This past weekend saw 20 IC37s off Newport, Rhode Island engage in fast and furious one-design racing with the win going to Peter McClennen’s Gamecock. “It’s huge,” said McClennen of the win. “I think of the one-designs of this club going back to the New York 30 [built in ...read more

01-LEAD-IMG_2056

South Pacific Storm Prep

Having set ourselves the task of transforming our recently purchased Open 66 ex-Vendée Globe racer, NV, into a performance family cruiser, my partner, Timo, and I found ourselves (extremely) high and dry as cyclone season approached. The favorite cyclone strategy in Fiji is to ...read more

00-Alexe-1---GUaGKDY4-single-boat-sailing-away-from-skyline,-Hill-Holiday

Cruising: Find Your Own Adventure

Whether they’re at the end of their collegiate career or after aging out of a summer sailing program, a lot of young sailors have a hard time finding a way to continue sailing as adults. Some of the barriers to sailing, including location, finances and time, can be hard to ...read more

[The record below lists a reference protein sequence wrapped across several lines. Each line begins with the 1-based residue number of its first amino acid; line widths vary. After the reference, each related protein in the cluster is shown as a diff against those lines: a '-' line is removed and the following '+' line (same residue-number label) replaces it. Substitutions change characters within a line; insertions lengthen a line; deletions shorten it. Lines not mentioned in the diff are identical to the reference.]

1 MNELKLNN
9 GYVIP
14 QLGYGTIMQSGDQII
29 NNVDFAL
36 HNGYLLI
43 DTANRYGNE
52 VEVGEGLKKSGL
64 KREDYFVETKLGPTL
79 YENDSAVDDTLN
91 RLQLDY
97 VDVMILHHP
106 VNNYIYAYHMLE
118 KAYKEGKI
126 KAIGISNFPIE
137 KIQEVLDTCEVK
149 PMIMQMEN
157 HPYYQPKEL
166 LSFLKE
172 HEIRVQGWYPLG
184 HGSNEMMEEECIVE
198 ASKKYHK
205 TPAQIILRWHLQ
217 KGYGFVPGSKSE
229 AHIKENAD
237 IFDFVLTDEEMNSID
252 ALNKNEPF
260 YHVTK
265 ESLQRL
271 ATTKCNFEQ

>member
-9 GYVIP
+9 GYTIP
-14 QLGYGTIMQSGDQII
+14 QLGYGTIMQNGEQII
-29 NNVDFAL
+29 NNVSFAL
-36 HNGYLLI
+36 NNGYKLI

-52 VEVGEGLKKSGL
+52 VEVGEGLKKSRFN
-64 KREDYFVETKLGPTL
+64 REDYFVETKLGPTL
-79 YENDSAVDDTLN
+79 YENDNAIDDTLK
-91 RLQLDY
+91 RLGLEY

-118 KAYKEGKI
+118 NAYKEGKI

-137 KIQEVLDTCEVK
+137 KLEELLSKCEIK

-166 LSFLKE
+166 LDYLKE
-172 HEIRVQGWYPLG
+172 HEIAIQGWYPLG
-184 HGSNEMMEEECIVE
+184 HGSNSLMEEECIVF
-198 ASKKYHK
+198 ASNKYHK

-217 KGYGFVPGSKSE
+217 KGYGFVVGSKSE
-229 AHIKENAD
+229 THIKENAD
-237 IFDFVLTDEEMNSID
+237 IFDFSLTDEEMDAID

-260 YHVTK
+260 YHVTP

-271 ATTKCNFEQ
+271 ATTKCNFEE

00LEAD-IMG_2183

Heavy Hitters on Heavy Weather

“What’s the joke about heavy weather? You know it when you see it.” Figure 8 singlehander Randall Reeves drew laughs from the Cruising Club of America (CCA) sailors attending the forum “Heavy Weather Sailing: Bluewater Perspectives” as part of the CCA’s centennial celebration in ...read more

Nominne-Promo-2048x1149

Best Boat Nominees 2023

The more things change, the more they seem to stay the same. Some of it is timing. Some of it is just the way of the world. Either way, it can be fascinating to see the evolution of the boatbuilding industry over the years, as has been evident in SAIL magazine’s annual Best Boats ...read more